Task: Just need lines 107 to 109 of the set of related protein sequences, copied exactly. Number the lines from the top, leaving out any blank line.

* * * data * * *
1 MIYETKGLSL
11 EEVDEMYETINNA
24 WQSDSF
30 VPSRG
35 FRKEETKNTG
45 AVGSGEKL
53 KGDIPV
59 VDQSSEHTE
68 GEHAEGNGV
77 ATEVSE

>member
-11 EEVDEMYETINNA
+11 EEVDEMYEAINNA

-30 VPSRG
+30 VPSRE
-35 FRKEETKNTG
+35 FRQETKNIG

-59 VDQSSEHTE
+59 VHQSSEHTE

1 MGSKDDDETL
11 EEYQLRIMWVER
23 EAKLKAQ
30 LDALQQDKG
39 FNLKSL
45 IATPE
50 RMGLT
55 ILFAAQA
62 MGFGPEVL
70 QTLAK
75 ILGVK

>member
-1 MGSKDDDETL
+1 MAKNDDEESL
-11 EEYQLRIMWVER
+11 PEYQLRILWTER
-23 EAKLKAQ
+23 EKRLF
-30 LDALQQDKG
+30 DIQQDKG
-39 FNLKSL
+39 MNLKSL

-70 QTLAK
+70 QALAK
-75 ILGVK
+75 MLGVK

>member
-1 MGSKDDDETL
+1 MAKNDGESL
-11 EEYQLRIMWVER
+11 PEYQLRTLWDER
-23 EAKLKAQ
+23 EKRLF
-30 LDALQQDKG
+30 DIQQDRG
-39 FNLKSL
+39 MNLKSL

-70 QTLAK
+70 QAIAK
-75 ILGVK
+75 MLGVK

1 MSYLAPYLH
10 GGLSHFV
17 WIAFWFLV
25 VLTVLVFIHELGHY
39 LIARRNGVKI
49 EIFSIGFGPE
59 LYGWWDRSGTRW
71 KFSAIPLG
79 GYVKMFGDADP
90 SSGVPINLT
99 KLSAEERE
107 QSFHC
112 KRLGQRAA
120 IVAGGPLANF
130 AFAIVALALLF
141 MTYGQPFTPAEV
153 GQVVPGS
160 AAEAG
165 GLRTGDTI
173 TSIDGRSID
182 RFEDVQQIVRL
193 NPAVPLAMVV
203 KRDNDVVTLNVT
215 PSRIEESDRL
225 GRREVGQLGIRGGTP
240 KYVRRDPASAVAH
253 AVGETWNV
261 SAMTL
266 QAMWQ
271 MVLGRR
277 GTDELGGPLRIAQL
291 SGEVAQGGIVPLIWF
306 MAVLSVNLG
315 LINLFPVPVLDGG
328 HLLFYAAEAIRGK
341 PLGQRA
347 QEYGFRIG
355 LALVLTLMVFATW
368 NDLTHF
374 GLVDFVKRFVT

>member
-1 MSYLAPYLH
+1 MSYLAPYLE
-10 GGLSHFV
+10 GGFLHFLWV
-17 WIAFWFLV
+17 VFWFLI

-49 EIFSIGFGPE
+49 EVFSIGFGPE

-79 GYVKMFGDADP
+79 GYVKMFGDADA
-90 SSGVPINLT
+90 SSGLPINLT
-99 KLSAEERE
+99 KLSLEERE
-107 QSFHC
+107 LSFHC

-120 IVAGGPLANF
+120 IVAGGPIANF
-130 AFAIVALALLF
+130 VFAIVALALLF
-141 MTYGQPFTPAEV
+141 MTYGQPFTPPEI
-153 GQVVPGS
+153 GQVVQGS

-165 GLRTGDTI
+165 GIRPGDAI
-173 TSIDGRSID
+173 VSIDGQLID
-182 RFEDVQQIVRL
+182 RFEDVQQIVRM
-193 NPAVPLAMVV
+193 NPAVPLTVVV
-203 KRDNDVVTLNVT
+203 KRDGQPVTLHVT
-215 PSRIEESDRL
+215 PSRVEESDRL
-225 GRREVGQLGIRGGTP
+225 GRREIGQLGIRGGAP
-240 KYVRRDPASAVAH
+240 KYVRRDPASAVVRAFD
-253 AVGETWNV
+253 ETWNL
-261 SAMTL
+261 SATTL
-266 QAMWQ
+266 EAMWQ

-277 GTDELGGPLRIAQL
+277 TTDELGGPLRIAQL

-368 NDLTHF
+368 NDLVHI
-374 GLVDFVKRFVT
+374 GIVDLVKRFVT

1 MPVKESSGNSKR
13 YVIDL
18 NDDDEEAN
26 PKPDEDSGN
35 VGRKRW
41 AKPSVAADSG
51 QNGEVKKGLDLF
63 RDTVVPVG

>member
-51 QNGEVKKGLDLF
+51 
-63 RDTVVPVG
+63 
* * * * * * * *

+17 VFWFLI

-49 EIFSIGFGPE
+49 EVFSIGFGPE